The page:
Chemistry ETDs


Alan Thomas

Publication Date



Intermolecular electronic interactions, dipole coupling and orbital overlap, caused by π-π stacking in organic conjugated polymers lead to unique structures and properties that can be harnessed for optoelectronic applications. These interactions define structure-function relationships in amorphous and aggregated forms of polymers in the solid state and determine their efficiencies and functionality in electronic devices, from transistors to solar cells. Organic polymer electronic device performance depends critically upon electronic coupling between monomer units --mediated by conformation and packing characteristics -- that dictates electronic properties like conductivity and capacitance as well as electronic processes, such as charge carrier generation and transport. This dissertation demonstrates how electronic processes in conjugated polymers are mediated by subtle inter- and intra-chain electronic interactions imparted by the conformational degrees of freedom within their solid state structure and how this effects device performance. To initiate this investigation into structure-function relationships, an examination of nanoparticles representing two limiting aggregation states of the conjugated polymer poly(3-hexylthiophene) (P3HT) was conducted. These aggregates are defined by their predominate form of electronic coupling, inter- or intrachain, called H- and J-aggregates respectively. H- or J-aggregates of P3HT were embedded in an insulating matrix and time-resolved fluorescence intensity modulation spectroscopy was utilized to uncover the existence of efficient singlet-triplet quenching in J aggregates not present in H-aggregates. These studies were extended by examining P3HT H-and J-aggregates under applied electric fields in capacitor type devices using multiple time-resolved and steady-state spectroscopic techniques. These experiments reveal electronic couplings in J aggregates that shift excited state population towards a majority composed of long lived, quenchable, isolated singlet excitations. The structure of J aggregates which leads to isolated excitations, and the role which inter-chain contact sites play in triplet formation from these singlet excitations is revealed. New structure-function relationships were uncovered in poly (3-alkyl-thienylenevinylene) (P3ATV) derivatives using resonance Raman and photocurrent spectroscopies. Time-dependent spectroscopic theory was used to interpret experimental Raman and absorption spectra that revealed the presence of structural polymorphs. These polymorphs provide an explanation of the spectroscopic evidence without presumption of a deactivating dark state in this unusually non-fluorescence material. Photovoltaic devices constructed from blends of poly (2,5-bis(3-tetradecylthiophen-2-yl)thieno[3,2-b]thiophene) (PBTTT) and PCBM blends were examined using Raman and photocurrent imaging techniques. These techniques were used to identify different packing states in blended thin films and correlate photocurrent production with local order. Intensity modulated spectroscopic techniques (IMPS) were then used to locate regions of non-geminate charge recombination at interfaces between amorphous and crystalline regions in working devices. Next, P3HT/PCBM OPV devices were exposed to ionizing radiation in a vacuum chamber. These devices were characterized before and after exposure, using standardized solar cell tests, Raman imaging, wide-field IMPS, and IMVS spectroscopies. An analysis of the spectroscopic data determined that the donor polymer is highly resistant to radiation damage, and that the degradation of device performance is due to an effect (cross-linking or degradation) within aggregates of the acceptor. This dissertation concludes with an interpretation of the significance of the findings contained herein to organic electronics, followed by a brief outlook for future work in these fields. Potential theories to describe and predict molecular interactions for organic polymers in the solid state based upon their structure are discussed here. This section also covers applications to device and material design features, from molecular considerations to engineered architectures.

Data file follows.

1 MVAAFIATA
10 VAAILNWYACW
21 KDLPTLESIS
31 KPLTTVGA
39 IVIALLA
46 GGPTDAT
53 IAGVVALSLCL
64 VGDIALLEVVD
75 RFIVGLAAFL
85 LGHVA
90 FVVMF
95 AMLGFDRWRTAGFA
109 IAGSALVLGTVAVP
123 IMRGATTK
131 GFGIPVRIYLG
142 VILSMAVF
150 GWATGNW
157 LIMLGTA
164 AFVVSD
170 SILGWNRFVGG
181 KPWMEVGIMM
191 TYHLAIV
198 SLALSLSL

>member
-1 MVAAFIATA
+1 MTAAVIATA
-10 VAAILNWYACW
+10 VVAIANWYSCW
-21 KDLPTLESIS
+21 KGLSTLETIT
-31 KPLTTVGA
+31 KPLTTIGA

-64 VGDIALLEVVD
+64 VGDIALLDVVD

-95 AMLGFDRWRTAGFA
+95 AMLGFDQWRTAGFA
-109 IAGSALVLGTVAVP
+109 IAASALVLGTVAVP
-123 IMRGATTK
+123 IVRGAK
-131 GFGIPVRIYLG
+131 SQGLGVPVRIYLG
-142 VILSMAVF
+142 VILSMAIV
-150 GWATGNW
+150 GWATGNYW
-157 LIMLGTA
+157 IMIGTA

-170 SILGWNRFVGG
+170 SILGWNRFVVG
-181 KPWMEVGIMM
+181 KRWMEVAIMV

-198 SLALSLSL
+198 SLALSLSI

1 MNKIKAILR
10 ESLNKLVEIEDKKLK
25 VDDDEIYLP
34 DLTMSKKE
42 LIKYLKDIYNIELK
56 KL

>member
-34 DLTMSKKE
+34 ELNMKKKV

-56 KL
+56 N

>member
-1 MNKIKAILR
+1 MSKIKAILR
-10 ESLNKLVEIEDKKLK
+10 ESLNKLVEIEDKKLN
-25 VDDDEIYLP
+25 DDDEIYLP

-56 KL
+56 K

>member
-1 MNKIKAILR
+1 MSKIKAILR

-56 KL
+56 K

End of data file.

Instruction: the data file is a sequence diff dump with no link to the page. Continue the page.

Project Sponsors

National Science Foundation, Air Force Office of Scientific Research, New Mexico Experimental Program to Stimulate Competitive Research




polymer structure, excitons, aggregates, electronic coupling, photovoltaics, organic electronics

Document Type


Degree Name


Level of Degree


Department Name

Department of Chemistry and Chemical Biology

First Advisor

Grey, John

First Committee Member (Chair)

Qin, Yang

Second Committee Member

Habteyes, Terefe

Third Committee Member

Dunlap, David